Like the wise men, who were curious about the meaning of the star that appeared out of nowhere and set off to honour the new born king of the Jews they read about in their ancient writings.

Naturally there were risks and no doubt they were afraid. How did they overcome the fear and come into action?

Somehow they let their curiosity and not their fear dictate their response. They found the faith and courage to explore the world that God was bringing into being, partly through their willingness to play their part.

May God bless us all with a good dose of curiosity this Christmas, so the familiar and the fearful do not trap us in a ‘that’s the way it is’ and ‘that’s the way it always will be’ mindset. Instead, may we find the grace to go deeper and maybe find new, more life-giving ways to celebrate Christmas and so discover anew the wonderland that Christmas is meant to be – whatever our age, whatever our circumstances.
 


A prayer

It may seem naive,
   in a world of grief,
      to choose to live in joy;

It may seem foolish,
   in a world where solemnity is power,
      to sing and dance to a different tune;

It may seem cruel,
   in a world of suffering and injustice,
      to speak of light and celebration;

But you have come, Jesus,
   to bring joy into our grief,
      light into our darkness,
      singing into our mourning;
   and it is an act of healing and proclamation
      to believe and embrace the joy you offer.

Joy to the world!
   The Lord is come!
      Hallelujah!

Amen.

written by John van de Laar, published on the Sacredise.com website.
 


 
From the blog
Nature bringing joy

In the clouds


(Photo: Irene Bom)

 

Let me encourage you with these words, as Paul suggests:

 
Brothers and sisters, we do not want you to be uninformed about those who sleep in death, so that you do not grieve like the rest of mankind, who have no hope.

For we believe that Jesus died and rose again, and so we believe that God will bring with Jesus those who have fallen asleep in him. According to the Lord’s word, we tell you that we who are still alive, who are left until the coming of the Lord, will certainly not precede those who have fallen asleep.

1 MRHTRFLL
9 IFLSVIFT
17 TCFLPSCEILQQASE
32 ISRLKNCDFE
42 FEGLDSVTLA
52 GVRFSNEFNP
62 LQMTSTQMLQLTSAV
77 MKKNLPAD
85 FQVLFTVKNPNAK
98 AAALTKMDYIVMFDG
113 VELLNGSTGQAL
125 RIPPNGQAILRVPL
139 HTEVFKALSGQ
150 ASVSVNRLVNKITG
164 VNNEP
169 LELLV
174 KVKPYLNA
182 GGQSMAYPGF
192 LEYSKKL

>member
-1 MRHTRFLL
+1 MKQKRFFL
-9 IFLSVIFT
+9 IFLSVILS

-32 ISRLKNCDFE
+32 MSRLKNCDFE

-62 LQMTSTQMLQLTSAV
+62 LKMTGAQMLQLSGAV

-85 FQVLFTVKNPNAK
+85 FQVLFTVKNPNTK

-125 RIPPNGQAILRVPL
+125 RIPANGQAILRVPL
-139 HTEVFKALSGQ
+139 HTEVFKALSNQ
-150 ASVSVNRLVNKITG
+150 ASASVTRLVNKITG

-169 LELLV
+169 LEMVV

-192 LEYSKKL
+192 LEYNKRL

For the Lord himself will come down from heaven, with a loud command, with the voice of the archangel and with the trumpet call of God, and the dead in Christ will rise first.

After that, we who are still alive and are left will be caught up together with them in the clouds to meet the Lord in the air. And so we will be with the Lord for ever.

Therefore encourage one another with these words.

 


A prayer

Not when the mountains shake,
or the seas roar,
or the clouds part to reveal You,
Holy One,
but here and now,
on this one ordinary day,
we will wait and watch
for You will surely come to us.
Amen.

by Ann Siddall
posted on the Stillpoint Spirituality Centre and Faith Community website.
 


Get inspired

Cloud Appreciation Society Manifesto

More to come


Rotterdam café in festive mode  (Photo: Irene Bom)
 
 

Peter writes,
 
“… prepare your hearts and minds for action! Stay alert and fix your hope firmly on the marvelous grace that is coming to you. For when Jesus Christ is unveiled, a greater measure of grace will be released to you.”

 

(1 Peter 1:13, The Passion Translation)

 


From the blog
 
Prepare = action
Pause for breath …

Prepare = action


(Photo: Irene Bom)
 

A prayer that reminds us that prepare is a verb.


Make us count

Lord,
we have pulled out the Advent wreath,
the Christmas tree, the poinsettias.
We dusted off the hymns, unsung for a year,
and unearthed the words of your prophets.

Yet, in your eyes,
these efforts are for nothing without the regular, persistent,
deep pursuit of justice for all people.
Our efforts are hollow without consistent work toward peace,
reconciliation, and participation in your mission for creation.

In our hearts, we do long to be your people,
to carry out your mission, to be lights in the darkness —
proof that no darkness can overcome your truth.

Awaken us to action.